Browsing Crops, Environment & Land Use Programme by Subject "Suspended"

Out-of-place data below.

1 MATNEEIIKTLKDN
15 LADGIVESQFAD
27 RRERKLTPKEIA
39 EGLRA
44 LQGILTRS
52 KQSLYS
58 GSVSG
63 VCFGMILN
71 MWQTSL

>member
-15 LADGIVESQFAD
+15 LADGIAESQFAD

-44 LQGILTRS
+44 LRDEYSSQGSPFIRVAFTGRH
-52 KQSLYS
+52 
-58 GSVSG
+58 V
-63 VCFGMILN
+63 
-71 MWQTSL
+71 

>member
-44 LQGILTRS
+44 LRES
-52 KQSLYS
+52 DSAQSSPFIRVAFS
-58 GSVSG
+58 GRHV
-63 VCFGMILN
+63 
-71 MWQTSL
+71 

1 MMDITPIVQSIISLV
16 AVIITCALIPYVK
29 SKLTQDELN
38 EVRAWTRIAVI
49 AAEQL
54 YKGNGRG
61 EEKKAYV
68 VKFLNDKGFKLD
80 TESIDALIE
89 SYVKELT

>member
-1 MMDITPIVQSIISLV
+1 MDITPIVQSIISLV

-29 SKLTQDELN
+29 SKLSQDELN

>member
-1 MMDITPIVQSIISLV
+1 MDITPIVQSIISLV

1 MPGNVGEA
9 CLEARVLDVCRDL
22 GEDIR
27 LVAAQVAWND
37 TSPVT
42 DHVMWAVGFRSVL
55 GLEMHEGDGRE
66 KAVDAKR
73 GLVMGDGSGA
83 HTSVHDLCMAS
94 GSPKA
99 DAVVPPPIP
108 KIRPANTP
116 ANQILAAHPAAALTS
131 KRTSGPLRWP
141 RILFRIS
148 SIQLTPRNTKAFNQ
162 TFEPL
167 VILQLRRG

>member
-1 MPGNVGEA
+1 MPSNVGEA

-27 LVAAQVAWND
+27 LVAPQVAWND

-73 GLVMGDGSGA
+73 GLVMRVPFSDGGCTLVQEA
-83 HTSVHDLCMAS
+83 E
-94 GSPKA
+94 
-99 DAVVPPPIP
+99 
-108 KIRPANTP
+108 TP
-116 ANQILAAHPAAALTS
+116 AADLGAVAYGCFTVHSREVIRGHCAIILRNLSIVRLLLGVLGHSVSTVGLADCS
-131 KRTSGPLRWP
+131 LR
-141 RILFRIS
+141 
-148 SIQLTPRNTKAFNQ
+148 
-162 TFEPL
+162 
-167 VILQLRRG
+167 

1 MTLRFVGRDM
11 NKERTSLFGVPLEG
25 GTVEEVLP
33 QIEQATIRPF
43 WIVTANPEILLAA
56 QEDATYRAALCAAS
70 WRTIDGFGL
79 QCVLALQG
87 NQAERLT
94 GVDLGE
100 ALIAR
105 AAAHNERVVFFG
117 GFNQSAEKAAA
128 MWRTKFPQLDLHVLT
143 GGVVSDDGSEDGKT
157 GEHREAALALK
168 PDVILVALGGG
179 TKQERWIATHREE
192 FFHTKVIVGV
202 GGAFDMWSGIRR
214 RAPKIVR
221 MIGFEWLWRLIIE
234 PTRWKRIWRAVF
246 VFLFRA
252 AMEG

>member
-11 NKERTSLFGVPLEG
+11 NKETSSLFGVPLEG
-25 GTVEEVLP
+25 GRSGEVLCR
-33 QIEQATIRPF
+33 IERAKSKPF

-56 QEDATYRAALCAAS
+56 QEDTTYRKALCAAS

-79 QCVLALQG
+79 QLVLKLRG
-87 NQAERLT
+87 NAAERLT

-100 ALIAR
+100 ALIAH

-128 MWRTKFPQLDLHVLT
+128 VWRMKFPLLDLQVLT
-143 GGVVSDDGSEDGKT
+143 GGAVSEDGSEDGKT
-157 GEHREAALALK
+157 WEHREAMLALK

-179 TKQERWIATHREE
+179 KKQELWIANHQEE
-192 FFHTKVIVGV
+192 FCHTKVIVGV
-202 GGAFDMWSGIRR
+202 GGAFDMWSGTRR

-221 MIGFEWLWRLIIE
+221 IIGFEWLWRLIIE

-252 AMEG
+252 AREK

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Impact of pig slurry amendments on phosphorus, suspended sediment and metal losses in laboratory runoff boxes under simulated rainfallLosses of phosphorus (P) when pig slurry applications to land are followed by a rainfall event or losses from soils with high P contents can contribute to eutrophication of receiving waters. The addition of amendments to pig slurry spread on high P Index soils may reduce P and suspended sediment (SS) losses. This hypothesis was tested at laboratory-scale using runoff boxes under simulated rainfall conditions. Intact grassed soil samples, 100 cm-long, 22.5 cm-wide and 5 cm-deep, were placed in runoff boxes and pig slurry or amended pig slurry was applied to the soil surface. The amendments examined were: (1) commercial grade liquid alum (8% Al2O3) applied at a rate of 0.88:1 [Al:total phosphorus (TP)] (2) commercial-grade liquid ferric chloride (38% FeCl3) applied at a rate of 0.89:1 [Fe:TP] and (3) commercial-grade liquid poly-aluminium chloride (PAC) (10% Al2O3) applied at a rate of 0.72:1 [Al:TP]. The grassed soil was then subjected to three rainfall events (10.3 ± 0.15 mm h−1) at time intervals of 48, 72, and 96 h following slurry application. Each sod received rainfall on 3 occasions. Results across three rainfall events showed that for the control treatment, the average flow weighted mean concentration (FWMC) of TP was 0.61 mg L−1, of which 31% was particulate phosphorus (PP), and the average FWMC of SS was 38.1 mg L−1. For the slurry treatment, there was an average FWMC of 2.2 mg TP L−1, 47% of which was PP, and the average FWMC of SS was 71.5 mg L−1. Ranked in order of effectiveness from best to worst, PAC reduced the average FWMC of TP to 0.64 mg L−1 (42% PP), FeCl3 reduced TP to 0.91 mg L−1 (52% PP) and alum reduced TP to 1.08 mg L−1 (56% PP). The amendments were in the same order when ranked for effectiveness at reducing SS: PAC (74%), FeCl3 (66%) and alum (39%). Total phosphorus levels in runoff plots receiving amended slurry remained above those from soil only, indicating that, although incidental losses could be mitigated by chemical amendment, chronic losses from the high P index soil in the current study could not be reduced.